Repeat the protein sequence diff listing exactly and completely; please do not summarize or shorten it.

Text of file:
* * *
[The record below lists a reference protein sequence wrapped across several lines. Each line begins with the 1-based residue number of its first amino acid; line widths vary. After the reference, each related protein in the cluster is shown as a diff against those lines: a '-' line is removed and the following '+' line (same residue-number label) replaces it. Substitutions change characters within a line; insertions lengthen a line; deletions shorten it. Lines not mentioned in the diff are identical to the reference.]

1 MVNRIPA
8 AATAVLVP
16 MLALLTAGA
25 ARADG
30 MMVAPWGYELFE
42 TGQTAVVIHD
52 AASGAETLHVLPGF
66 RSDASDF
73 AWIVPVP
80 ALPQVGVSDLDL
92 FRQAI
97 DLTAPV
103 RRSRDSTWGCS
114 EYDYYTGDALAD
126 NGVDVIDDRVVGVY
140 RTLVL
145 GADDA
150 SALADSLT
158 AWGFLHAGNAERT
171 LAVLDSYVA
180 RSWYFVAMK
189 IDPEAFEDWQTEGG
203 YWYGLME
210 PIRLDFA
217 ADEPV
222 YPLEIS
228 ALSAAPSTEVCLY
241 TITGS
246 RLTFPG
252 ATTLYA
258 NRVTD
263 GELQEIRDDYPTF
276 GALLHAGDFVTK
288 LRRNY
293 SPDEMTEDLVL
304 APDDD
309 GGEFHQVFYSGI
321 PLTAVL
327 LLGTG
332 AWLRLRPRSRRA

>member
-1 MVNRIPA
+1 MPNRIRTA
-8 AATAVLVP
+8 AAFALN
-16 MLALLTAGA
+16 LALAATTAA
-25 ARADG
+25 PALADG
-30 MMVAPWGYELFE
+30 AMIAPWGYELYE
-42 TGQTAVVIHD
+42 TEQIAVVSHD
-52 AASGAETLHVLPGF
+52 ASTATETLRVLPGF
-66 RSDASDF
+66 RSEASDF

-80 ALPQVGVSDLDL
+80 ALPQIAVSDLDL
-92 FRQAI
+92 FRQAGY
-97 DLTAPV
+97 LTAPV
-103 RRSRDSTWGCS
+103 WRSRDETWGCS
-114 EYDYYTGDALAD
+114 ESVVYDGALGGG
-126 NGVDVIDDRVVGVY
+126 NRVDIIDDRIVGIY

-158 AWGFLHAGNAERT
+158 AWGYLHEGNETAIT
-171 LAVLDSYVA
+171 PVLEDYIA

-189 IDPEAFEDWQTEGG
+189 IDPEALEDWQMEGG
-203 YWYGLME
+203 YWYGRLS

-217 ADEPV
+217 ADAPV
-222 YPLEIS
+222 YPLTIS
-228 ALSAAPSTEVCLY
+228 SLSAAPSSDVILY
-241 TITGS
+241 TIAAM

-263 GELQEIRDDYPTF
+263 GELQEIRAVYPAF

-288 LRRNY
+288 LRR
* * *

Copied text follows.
[The record below lists a reference protein sequence wrapped across several lines. Each line begins with the 1-based residue number of its first amino acid; line widths vary. After the reference, each related protein in the cluster is shown as a diff against those lines: a '-' line is removed and the following '+' line (same residue-number label) replaces it. Substitutions change characters within a line; insertions lengthen a line; deletions shorten it. Lines not mentioned in the diff are identical to the reference.]

1 MVNRIPA
8 AATAVLVP
16 MLALLTAGA
25 ARADG
30 MMVAPWGYELFE
42 TGQTAVVIHD
52 AASGAETLHVLPGF
66 RSDASDF
73 AWIVPVP
80 ALPQVGVSDLDL
92 FRQAI
97 DLTAPV
103 RRSRDSTWGCS
114 EYDYYTGDALAD
126 NGVDVIDDRVVGVY
140 RTLVL
145 GADDA
150 SALADSLT
158 AWGFLHAGNAERT
171 LAVLDSYVA
180 RSWYFVAMK
189 IDPEAFEDWQTEGG
203 YWYGLME
210 PIRLDFA
217 ADEPV
222 YPLEIS
228 ALSAAPSTEVCLY
241 TITGS
246 RLTFPG
252 ATTLYA
258 NRVTD
263 GELQEIRDDYPTF
276 GALLHAGDFVTK
288 LRRNY
293 SPDEMTEDLVL
304 APDDD
309 GGEFHQVFYSGI
321 PLTAVL
327 LLGTG
332 AWLRLRPRSRRA

>member
-1 MVNRIPA
+1 MPNRIRTA
-8 AATAVLVP
+8 AAFALN
-16 MLALLTAGA
+16 LALAATTAA
-25 ARADG
+25 PALADG
-30 MMVAPWGYELFE
+30 AMIAPWGYELYE
-42 TGQTAVVIHD
+42 TEQIAVVSHD
-52 AASGAETLHVLPGF
+52 ASTATETLRVLPGF
-66 RSDASDF
+66 RSEASDF

-80 ALPQVGVSDLDL
+80 ALPQIAVSDLDL
-92 FRQAI
+92 FRQAGY
-97 DLTAPV
+97 LTAPV
-103 RRSRDSTWGCS
+103 WRSRDETWGCS
-114 EYDYYTGDALAD
+114 ESVVYDGALGGG
-126 NGVDVIDDRVVGVY
+126 NRVDIIDDRIVGIY

-158 AWGFLHAGNAERT
+158 AWGYLHEGNETAIT
-171 LAVLDSYVA
+171 PVLEDYIA

-189 IDPEAFEDWQTEGG
+189 IDPEALEDWQMEGG
-203 YWYGLME
+203 YWYGRLS

-217 ADEPV
+217 ADAPV
-222 YPLEIS
+222 YPLTIS
-228 ALSAAPSTEVCLY
+228 SLSAAPSSDVILY
-241 TITGS
+241 TIAAM

-263 GELQEIRDDYPTF
+263 GELQEIRAVYPAF

-288 LRRNY
+288 LRR